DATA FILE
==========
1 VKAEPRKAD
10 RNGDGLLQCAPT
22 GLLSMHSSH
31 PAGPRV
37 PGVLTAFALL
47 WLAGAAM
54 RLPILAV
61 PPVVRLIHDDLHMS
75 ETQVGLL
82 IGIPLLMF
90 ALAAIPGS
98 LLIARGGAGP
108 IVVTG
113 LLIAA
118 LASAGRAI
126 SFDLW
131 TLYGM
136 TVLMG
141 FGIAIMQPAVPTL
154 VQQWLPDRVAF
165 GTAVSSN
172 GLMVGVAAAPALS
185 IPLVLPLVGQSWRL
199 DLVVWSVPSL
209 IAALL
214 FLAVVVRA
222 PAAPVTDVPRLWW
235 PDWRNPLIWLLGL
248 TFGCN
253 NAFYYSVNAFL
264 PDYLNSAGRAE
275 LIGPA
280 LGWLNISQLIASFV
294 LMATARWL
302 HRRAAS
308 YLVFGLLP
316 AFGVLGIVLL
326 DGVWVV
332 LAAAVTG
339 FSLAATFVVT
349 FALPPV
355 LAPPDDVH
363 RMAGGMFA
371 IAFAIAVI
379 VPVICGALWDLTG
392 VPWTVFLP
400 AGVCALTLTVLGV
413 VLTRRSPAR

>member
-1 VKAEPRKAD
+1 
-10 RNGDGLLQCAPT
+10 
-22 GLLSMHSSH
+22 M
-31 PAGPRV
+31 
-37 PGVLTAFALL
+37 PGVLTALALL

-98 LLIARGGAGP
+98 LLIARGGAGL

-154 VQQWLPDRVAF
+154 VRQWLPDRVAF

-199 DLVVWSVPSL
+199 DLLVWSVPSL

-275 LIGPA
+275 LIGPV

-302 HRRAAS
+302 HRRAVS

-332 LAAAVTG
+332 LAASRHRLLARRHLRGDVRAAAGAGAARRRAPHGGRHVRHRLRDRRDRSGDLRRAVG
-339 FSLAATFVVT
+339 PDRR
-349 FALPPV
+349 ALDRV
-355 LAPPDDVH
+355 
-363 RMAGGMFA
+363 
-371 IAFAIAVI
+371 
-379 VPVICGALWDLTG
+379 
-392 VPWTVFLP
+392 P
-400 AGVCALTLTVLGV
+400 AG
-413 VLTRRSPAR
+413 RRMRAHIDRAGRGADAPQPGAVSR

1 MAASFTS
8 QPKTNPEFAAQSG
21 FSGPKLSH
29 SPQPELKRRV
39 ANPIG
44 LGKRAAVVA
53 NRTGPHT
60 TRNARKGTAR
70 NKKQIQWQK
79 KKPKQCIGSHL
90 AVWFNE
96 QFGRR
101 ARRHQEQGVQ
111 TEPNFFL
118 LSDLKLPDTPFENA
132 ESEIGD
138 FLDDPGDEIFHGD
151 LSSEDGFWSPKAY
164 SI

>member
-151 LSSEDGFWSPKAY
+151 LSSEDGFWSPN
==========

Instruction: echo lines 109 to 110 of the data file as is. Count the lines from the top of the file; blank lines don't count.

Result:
>member
-151 LSSEDGFWSPKAY